In yoga, there are a plethora of poses to dynamically strengthen all the muscles...from the extrinsic to intrinsic. Practice poses long enough for your cells to get the message. Maintain poses for 5-10 breaths...actively. You do not move quickly from position to position. Get to know your body's internal layout by softly coming into a pose; making subtle adjustments while in it; remain in with a sense of vitality; breathing deeply and appreciate the sensation of the skin on the posterior (back) of your body gently inflating and deflating. Resist the instinct to succumb to a passive effort. (Only if the body delivers messages via pain...pain is information you listen to and respect.)

It is beneficial and imperative to do a few Sun Salutations to get muscles, joints, and internal heat warmed up prior to doing dynamic poses. Once warmed up, here's a few back focused poses to practice. Stay in poses for 5-10 breaths before transitioning to the next one.

Sphinx: : Remember...active, dynamic, aware. Forearms with palms wide and pressing with a gentle firmness on the ground. Arch in back can be increased or decreased by bringing elbows closer to ribcage or further. Keep shoulders rolled back so you feel the pectoralis (front chest muscle) being expanded. Breathe and feel abdomen inflate and deflate.

Transition to a Locust variation: Still on abdomen, elevate and extend both legs upwardly without bending knees. Hands reach back with palms facing each other. Focus on feeling the intrinsic muscles contracting to hold the body in place. This pose's effects are contingent on the spine and its surrounding muscles.

Keep legs elevated while you bring hands to floor on either side of your chest. Press into hands to elevate body a few inches higher. Keep elbows pointing back...not out. If neck is feeling discomfort, you're probably arching head back too far. Bring it into a neutral position. No need to compress cervical vertebrae. Keep breathing.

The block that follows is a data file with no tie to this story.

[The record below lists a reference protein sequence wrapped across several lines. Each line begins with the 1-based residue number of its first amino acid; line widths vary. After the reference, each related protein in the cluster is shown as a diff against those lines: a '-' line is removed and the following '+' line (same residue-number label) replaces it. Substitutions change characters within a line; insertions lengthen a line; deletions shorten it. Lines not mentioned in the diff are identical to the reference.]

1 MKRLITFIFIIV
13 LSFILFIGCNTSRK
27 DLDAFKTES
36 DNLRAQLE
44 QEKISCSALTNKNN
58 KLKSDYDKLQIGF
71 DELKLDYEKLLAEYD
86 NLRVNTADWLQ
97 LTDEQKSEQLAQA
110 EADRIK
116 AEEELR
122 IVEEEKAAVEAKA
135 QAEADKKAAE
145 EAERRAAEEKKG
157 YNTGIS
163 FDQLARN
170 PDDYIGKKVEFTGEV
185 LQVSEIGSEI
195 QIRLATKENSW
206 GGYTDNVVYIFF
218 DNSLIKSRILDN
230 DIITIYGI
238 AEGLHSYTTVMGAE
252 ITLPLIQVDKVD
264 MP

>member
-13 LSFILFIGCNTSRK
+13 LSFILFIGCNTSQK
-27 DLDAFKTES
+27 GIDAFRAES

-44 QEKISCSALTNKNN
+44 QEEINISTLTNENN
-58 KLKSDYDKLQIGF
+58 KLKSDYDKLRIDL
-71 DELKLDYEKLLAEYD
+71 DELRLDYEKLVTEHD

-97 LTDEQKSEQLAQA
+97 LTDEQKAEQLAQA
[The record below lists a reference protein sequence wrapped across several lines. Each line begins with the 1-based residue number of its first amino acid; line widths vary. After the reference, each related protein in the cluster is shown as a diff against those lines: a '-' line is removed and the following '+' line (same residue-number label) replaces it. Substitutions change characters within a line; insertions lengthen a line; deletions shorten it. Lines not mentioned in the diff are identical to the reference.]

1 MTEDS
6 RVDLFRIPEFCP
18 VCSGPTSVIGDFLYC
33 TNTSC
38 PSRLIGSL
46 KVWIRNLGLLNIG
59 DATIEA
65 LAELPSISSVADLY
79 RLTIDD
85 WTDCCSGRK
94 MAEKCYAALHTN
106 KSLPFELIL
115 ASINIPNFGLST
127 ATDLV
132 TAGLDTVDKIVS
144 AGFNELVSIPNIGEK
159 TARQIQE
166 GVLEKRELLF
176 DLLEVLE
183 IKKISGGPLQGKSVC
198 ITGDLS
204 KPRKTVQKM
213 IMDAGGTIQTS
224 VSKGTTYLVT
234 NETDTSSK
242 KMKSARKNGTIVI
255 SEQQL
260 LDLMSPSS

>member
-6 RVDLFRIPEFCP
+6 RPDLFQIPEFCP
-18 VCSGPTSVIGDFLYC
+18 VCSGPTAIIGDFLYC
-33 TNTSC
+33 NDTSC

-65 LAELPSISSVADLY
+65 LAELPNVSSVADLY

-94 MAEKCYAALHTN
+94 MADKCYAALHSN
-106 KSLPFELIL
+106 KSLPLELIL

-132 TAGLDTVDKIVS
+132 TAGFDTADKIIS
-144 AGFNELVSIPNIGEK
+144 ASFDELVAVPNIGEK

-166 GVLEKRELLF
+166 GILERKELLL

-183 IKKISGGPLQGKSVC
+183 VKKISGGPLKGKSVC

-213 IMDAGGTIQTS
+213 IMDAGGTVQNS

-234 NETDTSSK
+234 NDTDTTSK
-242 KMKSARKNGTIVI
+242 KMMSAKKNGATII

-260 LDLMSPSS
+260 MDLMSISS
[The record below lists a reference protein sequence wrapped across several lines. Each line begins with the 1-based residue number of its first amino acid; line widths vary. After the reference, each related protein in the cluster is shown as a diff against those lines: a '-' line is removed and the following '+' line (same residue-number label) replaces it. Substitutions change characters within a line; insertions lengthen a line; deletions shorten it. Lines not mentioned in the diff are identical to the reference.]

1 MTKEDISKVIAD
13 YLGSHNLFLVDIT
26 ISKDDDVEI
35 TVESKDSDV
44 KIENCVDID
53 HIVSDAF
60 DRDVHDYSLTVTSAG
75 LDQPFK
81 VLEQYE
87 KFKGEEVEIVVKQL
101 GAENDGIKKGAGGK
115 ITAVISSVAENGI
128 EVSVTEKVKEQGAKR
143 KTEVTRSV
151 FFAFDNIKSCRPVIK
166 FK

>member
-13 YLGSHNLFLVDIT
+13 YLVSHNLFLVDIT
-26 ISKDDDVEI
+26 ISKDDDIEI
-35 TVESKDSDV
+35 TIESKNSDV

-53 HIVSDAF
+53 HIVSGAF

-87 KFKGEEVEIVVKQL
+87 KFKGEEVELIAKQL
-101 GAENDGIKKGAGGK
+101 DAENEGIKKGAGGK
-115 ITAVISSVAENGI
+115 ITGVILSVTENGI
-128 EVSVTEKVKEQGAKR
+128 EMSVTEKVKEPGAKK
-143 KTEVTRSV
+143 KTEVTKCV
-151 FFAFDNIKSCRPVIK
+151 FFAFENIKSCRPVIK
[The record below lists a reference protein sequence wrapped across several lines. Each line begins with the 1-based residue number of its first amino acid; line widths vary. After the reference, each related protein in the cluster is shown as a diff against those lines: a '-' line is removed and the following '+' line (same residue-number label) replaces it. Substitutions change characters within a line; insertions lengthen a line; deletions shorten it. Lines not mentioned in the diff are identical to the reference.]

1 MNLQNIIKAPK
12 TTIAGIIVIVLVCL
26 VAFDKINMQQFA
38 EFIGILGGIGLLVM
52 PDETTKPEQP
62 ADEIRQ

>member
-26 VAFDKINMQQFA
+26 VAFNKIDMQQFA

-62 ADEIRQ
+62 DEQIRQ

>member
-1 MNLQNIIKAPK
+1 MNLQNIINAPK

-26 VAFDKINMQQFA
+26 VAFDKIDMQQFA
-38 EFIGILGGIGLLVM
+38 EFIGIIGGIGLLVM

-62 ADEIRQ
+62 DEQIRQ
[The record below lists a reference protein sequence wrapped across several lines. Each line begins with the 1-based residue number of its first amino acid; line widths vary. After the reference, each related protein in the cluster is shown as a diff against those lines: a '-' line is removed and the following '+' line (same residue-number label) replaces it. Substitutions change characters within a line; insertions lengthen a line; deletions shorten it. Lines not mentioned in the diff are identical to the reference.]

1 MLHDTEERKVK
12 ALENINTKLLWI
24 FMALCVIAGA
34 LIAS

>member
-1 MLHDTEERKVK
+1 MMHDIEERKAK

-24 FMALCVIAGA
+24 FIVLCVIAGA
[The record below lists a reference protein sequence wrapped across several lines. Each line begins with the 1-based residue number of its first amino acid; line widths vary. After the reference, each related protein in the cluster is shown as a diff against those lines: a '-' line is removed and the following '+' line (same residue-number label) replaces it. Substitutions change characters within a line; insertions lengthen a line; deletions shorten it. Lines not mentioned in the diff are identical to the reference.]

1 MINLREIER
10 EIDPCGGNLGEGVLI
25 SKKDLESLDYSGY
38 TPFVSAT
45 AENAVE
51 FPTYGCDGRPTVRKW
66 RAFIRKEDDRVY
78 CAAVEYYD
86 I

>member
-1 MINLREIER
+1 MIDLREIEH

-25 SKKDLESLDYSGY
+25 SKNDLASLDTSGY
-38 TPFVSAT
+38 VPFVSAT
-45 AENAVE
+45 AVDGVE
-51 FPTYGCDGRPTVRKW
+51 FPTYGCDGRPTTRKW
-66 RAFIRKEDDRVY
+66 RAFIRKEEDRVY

Bring legs down, press into palms to lift body off mat into Up Dog . Gently engage core to diminish compression felt in lower back. (Remember, front and back work together) While in Up Dog, keep awareness on using the back muscles by opening chest and feeling the shoulder blades come a bit closer. Breathe.

Now you're ready to do Downward Dog . It will definitely feel like a resting pose after doing these few moves! Stay tuned into what is going on with the back. Shift focus from the extrinsic to the intrinsic muscles. Breathe into them. Pressing into the palms and feet...feel the spine extending upwardly and envision the inhales creating micro expansions of space between each vertebrae. Definitely a better approach to stop things from getting on your nerves. Literally.

Do this set of poses 3 to 4 times, throw in a Sun Salutation between sets and finish with a passive supine twist. And, of course, take a few minutes for the energies to sink deeper in Savasana. Experiment with other poses with the spine and back muscles as the chief recipient of engagement.

In the spinal analysis, you will love the strong backbone you always had. Just remember the other two bones along the yoga/life journey...the wish bone and funny bone. Each share the same roles of rock, paper and scissors. The motivation of one keeps the others in balance. You're destined to savor the novel sensations by taking your practice to another stratosphere.